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Editorial
6 (
1
); 1-2
doi:
10.25259/JISH_26_2023

Beginnings, ends and newer beginnings

Department of Repertory, Dr. M. L. Dhawale Memorial Homoeopathic Institute, Palghar, Maharashtra, India
Corresponding author: Dr. Nikunj J. Jani, Department of Repertory, Dr. M. L. Dhawale Memorial Homoeopathic Institute, Palghar, Maharashtra, India. drnikunj@gmail.com
Licence
This is an open-access article distributed under the terms of the Creative Commons Attribution-Non Commercial-Share Alike 4.0 License, which allows others to remix, transform, and build upon the work non-commercially, as long as the author is credited and the new creations are licensed under the identical terms.

How to cite this article: Jani NJ. Beginnings, ends and newer beginnings. J Intgr Stand Homoeopathy 2023;6:1-2.

Once again, there is a renewed debate in the mainstream and social media on the efficacy and effectiveness of homoeopathy. No system of medicine has been subjected to as much ridicule and contempt as homoeopathy. We have reached a stage where no amount of scientific work put in by our fraternity stands ground in the media trial. It is always subjected to criticism. One of the most common accusations levelled against the homoeopathic fraternity is the lack of evidence-based findings and experimental studies.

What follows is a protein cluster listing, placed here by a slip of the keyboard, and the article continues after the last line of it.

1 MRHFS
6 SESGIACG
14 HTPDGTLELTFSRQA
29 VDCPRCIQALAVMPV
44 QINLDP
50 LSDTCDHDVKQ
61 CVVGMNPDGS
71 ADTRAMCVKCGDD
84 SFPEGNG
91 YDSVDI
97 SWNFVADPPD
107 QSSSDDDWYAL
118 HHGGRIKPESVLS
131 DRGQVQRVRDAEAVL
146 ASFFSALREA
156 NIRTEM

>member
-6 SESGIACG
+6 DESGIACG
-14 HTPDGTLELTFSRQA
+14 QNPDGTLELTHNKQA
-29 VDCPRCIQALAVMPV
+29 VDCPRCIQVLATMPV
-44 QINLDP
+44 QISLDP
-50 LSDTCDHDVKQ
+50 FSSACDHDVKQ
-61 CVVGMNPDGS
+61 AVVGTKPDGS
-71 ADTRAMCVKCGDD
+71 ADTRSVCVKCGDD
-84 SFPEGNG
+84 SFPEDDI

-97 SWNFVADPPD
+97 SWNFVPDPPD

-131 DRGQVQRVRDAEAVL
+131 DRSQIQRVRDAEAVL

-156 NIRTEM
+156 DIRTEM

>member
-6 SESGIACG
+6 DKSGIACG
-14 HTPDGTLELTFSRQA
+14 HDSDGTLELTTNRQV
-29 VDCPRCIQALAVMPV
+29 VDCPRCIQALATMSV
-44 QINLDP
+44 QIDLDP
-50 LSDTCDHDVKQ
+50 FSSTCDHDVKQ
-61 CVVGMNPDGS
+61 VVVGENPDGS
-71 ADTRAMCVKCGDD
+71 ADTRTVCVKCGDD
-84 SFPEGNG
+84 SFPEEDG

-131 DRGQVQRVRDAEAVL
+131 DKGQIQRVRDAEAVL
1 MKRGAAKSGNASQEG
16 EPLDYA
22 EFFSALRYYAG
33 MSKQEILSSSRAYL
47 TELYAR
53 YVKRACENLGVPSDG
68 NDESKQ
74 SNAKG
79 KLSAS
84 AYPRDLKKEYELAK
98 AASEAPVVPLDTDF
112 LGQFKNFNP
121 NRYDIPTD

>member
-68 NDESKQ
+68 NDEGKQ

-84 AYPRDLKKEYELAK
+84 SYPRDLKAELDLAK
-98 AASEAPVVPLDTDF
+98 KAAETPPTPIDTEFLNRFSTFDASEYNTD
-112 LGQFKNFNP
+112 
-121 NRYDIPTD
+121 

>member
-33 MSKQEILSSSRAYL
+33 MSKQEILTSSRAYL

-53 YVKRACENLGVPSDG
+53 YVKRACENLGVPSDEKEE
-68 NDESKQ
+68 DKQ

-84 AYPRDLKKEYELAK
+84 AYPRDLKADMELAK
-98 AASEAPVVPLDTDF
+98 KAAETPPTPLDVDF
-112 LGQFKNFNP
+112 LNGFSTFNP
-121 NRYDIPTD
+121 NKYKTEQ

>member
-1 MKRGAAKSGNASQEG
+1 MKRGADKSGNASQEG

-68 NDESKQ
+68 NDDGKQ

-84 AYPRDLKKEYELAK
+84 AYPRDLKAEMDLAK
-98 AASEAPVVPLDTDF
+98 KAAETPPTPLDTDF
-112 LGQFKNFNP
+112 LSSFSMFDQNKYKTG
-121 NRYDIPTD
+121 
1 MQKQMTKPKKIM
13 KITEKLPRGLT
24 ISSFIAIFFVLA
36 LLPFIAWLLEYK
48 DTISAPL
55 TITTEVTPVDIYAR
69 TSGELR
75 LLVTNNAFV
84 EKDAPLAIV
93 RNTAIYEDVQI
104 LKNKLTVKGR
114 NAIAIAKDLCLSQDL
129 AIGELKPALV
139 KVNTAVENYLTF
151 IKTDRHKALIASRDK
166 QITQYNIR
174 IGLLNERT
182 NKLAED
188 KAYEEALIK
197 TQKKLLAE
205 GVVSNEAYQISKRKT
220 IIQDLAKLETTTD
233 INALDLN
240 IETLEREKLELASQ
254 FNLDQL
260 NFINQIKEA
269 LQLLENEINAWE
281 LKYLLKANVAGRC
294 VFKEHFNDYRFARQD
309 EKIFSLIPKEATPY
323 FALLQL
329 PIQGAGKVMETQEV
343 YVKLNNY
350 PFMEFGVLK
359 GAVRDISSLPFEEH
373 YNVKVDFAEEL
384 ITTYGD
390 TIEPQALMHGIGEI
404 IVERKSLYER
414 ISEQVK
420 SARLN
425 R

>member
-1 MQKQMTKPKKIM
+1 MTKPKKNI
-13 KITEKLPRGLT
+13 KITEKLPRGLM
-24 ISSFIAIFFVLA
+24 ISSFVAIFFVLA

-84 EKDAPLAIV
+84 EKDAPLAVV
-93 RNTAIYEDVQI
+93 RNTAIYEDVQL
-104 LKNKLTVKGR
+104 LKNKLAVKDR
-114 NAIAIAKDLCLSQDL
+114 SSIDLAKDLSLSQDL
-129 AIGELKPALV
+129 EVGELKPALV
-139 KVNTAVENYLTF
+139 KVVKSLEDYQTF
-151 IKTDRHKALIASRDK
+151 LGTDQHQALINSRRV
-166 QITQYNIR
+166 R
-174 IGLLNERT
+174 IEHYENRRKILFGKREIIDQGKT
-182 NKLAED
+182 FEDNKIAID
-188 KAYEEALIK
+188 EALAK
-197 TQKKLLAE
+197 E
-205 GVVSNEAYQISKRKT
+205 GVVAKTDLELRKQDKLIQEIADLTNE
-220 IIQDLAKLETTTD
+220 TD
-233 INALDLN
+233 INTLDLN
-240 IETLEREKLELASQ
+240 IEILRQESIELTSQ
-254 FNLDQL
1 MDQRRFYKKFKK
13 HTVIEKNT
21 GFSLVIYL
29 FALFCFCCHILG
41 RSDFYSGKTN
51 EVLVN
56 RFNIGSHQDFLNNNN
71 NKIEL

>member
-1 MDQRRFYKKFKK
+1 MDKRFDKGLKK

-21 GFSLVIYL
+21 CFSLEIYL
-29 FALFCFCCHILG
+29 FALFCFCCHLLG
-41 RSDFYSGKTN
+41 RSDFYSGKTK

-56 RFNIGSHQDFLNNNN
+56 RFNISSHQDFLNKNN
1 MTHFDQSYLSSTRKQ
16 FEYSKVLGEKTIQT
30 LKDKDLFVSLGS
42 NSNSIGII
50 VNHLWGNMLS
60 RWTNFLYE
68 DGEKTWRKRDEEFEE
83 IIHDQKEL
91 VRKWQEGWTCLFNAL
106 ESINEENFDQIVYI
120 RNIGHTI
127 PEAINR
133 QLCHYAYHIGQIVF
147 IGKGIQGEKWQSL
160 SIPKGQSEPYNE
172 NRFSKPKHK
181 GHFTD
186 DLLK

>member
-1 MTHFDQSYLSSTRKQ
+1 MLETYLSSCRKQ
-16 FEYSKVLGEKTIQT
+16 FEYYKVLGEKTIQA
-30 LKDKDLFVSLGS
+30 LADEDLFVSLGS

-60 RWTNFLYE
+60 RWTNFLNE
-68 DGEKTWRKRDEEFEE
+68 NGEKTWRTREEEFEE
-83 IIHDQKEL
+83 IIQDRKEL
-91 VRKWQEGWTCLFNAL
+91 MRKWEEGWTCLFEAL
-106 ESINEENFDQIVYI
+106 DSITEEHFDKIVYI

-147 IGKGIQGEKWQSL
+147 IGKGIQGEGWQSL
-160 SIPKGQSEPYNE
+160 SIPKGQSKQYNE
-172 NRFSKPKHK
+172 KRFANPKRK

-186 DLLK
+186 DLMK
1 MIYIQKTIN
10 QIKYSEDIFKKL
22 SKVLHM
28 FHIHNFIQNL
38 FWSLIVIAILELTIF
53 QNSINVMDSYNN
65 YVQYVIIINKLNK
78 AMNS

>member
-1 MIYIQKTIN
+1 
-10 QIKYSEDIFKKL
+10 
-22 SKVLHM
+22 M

Unfortunately, these debates are slowly denting the public support that homoeopathy has enjoyed for over two centuries. The question we all need to ask ourselves is, are we taking this support for granted? Are we adapting to the changing world? Are we doing enough research? Is the research done by our organizations and teaching institutes reaching the practitioners and patients? Are we including the newer findings from our research studies in our teaching curriculum? Or are we just content teaching the old things? Medicine is evolving at a rapid pace; is homoeopathy still living in a time warp? Are we just happy with past laurels? These are the questions that we as a profession need to ask ourselves. We need to debate so that future generations of practitioners can sustain, survive and thrive in this rapidly changing and evolving world.